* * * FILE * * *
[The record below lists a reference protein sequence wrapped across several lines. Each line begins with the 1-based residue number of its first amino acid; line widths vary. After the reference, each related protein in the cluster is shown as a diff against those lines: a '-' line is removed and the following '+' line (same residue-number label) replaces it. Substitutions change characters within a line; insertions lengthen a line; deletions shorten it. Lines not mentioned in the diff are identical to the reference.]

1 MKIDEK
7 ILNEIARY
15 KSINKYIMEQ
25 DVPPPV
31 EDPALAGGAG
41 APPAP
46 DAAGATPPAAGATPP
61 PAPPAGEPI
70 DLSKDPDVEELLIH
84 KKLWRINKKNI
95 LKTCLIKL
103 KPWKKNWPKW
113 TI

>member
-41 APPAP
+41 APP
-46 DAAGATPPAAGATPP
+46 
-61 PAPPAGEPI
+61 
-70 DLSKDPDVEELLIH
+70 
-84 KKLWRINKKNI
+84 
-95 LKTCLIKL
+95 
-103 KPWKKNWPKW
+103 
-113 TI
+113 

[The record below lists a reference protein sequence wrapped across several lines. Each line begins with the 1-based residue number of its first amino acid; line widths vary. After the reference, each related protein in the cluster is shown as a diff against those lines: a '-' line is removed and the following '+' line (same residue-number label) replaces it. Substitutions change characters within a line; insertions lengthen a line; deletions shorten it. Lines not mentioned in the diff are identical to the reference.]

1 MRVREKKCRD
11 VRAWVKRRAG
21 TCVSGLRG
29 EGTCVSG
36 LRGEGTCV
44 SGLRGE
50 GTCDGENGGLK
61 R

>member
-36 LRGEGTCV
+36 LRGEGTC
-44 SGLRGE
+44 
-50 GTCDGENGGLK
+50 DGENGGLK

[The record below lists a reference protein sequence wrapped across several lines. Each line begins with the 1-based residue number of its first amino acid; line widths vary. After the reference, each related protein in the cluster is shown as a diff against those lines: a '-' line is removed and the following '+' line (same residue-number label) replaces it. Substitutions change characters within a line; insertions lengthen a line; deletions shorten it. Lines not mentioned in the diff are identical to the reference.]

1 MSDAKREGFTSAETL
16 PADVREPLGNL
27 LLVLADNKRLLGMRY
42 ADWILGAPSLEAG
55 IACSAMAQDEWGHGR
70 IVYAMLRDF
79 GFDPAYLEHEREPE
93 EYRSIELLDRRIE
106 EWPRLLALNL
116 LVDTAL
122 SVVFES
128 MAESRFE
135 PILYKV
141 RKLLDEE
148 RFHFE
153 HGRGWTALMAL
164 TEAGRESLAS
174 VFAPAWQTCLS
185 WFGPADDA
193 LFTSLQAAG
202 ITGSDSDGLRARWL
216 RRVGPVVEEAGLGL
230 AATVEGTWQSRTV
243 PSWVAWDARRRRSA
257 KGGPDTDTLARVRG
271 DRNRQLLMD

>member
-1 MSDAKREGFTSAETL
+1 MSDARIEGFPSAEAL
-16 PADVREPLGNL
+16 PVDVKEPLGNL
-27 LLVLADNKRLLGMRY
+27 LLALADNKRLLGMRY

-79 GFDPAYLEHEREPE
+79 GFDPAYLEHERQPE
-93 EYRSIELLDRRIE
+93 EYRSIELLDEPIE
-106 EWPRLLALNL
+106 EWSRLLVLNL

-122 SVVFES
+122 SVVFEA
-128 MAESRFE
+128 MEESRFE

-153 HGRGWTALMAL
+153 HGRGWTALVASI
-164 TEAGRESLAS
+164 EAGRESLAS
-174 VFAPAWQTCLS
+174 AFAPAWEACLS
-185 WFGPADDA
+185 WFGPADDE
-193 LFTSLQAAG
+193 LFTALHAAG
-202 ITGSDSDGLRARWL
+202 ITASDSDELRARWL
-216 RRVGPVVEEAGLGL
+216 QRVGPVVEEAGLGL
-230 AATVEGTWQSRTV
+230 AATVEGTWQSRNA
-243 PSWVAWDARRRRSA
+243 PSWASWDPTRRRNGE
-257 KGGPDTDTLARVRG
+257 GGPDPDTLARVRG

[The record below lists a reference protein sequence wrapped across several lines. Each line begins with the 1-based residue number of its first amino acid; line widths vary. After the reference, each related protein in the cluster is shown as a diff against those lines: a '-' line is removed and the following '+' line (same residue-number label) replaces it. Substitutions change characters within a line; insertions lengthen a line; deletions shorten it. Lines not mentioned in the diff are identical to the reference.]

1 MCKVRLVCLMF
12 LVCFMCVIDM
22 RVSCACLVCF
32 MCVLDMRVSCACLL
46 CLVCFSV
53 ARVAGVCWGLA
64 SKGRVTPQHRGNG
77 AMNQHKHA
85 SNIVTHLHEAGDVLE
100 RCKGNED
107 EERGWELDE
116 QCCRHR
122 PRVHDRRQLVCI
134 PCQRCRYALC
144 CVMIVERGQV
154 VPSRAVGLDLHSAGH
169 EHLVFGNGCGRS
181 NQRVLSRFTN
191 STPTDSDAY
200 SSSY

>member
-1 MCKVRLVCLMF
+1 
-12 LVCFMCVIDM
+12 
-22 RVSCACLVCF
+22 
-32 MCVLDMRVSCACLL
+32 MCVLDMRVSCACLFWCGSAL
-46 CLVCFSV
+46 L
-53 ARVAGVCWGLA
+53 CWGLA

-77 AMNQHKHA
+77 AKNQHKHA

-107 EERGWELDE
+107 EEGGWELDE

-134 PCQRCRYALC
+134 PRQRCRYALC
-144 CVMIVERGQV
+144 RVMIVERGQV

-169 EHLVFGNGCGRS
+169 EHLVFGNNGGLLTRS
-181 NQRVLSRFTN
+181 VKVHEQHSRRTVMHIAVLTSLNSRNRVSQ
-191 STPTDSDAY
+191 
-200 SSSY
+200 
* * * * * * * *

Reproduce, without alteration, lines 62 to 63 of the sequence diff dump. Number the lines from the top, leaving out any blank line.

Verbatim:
141 RKLLDEE
148 RFHFE